• Cook until fragrant, adding the chicken broth, one can of coconut milk and fish sauce at this time. Give the liquid some time to simmer, and then strain the broth to remove the aromatics. 

  • Next add the remaining coconut milk and mushrooms. 

  • In a saute pan, lightly cook the chicken in thin strips, then add to the soup.

  • Remove the soup from the heat, add the lime juice, taste and add brown sugar, more chili peppers or curry paste if desired. 

  • Serve hot, garnished with plenty of sliced scallions and chopped fresh cilantro, and some thai peppers for color and extra spice. 


Have you made Thai food at home before? Have you experimented with cooking a new cuisine lately, or tried to figure out what to substitute for ingredients that are hard to come by in your region? Are you obsessed with soup? What is your favorite thing to order at a Thai restaurant? Let me know in the comments, maybe I will try to make your favorite dish next!

Saturday, February 4, 2012

Egyptian Lentil Soup


Lentil soup will heal you. It will make you whole. And fix all your problems. And find you lasting love. And lower your cholesterol.  Ok, only the last statement has been scientifically tested, to my knowledge. Well, and to be even more fair, I should mention that I made this soup a couple of weeks ago, and it has yet to find me lasting love. But it totally fixed all my other problems. And it was delicious.

I went to the grocery store hoping to find brown lentils to make a lentil soup recipe by Martha Stewart, to tack on to the end of "Martha Stewart week" (a theme I may have to revisit...I didn't even do any paper crafts, or creatively set a dinner table!) Unfortunately (or perhaps fortunately!) the grocery store was out of both brown and green lentils, and only had red. Now anyone who is worth their salt in lentil-knowledge (does this sentence make anyone else chuckle a bit...I did while writing it, but that's probably just me) knows that brown and green lentils each keep their shape much more while cooking, while red lentils tend to be...fall apart-ish or mushy. So a soup like the one I had picked, which intended the lentils to hold up, would not be a great choice for substituting red lentils. That being said, even though mushy, red lentils are particularly delicious- just think of your favorite lentil heavy Indian dish.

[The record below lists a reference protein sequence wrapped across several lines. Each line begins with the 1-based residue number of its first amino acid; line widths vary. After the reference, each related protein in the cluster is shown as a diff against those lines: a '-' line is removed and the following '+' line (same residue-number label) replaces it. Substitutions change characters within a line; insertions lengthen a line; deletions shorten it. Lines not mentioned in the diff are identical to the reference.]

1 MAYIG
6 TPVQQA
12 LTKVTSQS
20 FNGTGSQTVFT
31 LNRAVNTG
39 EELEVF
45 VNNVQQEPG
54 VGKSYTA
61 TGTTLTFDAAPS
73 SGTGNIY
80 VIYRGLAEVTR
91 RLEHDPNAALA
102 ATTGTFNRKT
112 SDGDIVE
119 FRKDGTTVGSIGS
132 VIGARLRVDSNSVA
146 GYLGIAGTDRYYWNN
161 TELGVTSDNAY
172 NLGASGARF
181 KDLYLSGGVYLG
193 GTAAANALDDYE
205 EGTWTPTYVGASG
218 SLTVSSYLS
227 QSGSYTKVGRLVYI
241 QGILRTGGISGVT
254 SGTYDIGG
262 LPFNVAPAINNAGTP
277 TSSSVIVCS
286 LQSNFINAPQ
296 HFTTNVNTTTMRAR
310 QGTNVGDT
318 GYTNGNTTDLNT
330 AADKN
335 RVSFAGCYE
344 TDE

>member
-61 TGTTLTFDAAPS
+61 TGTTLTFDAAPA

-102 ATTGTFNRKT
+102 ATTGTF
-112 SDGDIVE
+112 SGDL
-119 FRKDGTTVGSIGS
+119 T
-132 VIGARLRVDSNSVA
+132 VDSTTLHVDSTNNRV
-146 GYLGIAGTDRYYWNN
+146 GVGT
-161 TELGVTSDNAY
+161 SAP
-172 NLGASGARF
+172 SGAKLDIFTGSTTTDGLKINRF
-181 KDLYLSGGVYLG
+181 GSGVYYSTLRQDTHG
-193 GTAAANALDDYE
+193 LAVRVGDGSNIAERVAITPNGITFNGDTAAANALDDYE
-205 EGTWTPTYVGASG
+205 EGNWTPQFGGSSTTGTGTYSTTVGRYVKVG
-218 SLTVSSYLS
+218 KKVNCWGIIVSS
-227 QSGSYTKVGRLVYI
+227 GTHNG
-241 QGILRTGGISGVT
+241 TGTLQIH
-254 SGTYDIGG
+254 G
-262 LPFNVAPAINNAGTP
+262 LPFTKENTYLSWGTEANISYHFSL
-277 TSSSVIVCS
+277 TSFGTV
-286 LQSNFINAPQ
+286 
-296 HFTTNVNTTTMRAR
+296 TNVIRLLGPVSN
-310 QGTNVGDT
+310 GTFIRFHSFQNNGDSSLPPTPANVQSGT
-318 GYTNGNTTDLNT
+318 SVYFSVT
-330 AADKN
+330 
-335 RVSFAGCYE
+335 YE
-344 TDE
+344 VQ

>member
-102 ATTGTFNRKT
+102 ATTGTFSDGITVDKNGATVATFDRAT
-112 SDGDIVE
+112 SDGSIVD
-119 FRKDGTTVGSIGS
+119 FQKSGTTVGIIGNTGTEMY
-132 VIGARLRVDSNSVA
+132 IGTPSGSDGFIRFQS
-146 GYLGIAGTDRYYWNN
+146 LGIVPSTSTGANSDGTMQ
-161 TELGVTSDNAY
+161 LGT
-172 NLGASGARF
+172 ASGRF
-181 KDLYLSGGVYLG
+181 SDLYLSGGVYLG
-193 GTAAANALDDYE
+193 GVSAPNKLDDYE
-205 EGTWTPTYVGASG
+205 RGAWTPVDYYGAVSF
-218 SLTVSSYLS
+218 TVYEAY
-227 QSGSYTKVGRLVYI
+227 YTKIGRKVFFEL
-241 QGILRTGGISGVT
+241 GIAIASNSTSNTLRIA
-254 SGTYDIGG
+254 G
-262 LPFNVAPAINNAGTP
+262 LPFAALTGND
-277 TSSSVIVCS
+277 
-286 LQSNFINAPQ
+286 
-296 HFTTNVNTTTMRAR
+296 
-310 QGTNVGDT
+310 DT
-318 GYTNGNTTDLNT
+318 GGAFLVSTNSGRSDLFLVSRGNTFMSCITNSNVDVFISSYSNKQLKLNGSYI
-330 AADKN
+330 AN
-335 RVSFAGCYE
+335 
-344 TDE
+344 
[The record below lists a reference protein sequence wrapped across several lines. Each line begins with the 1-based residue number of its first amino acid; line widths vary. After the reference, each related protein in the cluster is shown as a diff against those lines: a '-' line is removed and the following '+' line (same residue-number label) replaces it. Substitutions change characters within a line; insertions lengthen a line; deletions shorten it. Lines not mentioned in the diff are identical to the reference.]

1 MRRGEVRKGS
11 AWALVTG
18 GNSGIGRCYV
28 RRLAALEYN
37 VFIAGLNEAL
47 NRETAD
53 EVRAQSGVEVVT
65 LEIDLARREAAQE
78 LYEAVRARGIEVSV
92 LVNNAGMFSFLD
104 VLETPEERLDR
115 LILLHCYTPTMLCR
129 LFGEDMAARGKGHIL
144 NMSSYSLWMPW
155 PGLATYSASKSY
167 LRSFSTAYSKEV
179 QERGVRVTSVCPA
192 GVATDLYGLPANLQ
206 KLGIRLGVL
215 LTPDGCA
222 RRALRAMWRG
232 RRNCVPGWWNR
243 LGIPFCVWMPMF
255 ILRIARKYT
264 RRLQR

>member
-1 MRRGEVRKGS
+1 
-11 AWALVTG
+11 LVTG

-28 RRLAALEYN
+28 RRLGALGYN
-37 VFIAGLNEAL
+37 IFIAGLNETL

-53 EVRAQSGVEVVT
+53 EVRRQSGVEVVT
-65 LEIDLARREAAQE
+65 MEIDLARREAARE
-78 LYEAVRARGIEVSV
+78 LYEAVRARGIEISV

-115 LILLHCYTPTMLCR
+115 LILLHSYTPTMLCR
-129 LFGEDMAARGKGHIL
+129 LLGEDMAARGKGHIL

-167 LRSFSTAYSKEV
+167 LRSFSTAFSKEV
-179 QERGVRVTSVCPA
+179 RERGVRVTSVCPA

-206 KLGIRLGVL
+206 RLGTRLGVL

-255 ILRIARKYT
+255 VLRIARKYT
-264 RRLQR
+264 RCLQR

So I got home intending to find a recipe for a soup using red lentils, and most of the other ingredients I had brought home with me. This is best part, guys. I got home to find my most recent Food & Wine Magazine open on the kitchen table. I hadn't read it yet, so one of my roommates must have been looking at it there. The page it was open to? Egyptian Red Lentil Soup. Seriously. It was a sign from somewhere. And besides the ingredients I had already picked out, the only other things it called for were things I had on hand, like lemon and plain yogurt, and certain spices. Meant to be.

So I made this soup. And I ate it. And it healed me.


Egyptian Lentil Soup
From Food & Wine Magazine February 2012


Special Equipment: A large soup pot (I used my beloved Mario Batali dutch oven, which is currently on sale, FYI), an immersion blender (though if you only have a standing blender you could blend this in batches*)

Ingredients

  • 2 tablespoons unsalted butter
  • 1 medium onion, chopped
  • 2 carrots, finely chopped
  • 3 celery ribs, finely chopped
  • 3 garlic cloves, thinly sliced
  • Salt to taste
  • 1 teaspoon ground cumin
  • 1/2 teaspoon ground coriander 
  • 1/2 teaspoon ancho chile powder
  • 1 pound tomatoes, seeded and diced  (I used a can of diced tomatoes. It worked out great)
  •  2 cups red lentils (14 ounces)
  •  Plain yogurt, lemon wedges and warm pita, for serving 

1. Start your cooking process by preparing a mirepoix-  heat the butter in the bottom of your pan, add the chopped onions and cook for a few minutes, then add chopped carrots and celery, and lastly garlic. Cook until both onions and celery become translucent and somewhat soft. About 5 minutes.
 2. Add the spices to the pot, and heat until fragrant
 3. Add the tomatoes to the pan
 4. Add the lentils and the water
 5. Simmer for 30 minutes or more, until the lentils become very soft. 
 6. Removing from heat, use your immersion blender* to blend the soup until smooth
 7. Serve with a dollop of plain yogurt and a squeeze of lemon

 

Saturday, January 21, 2012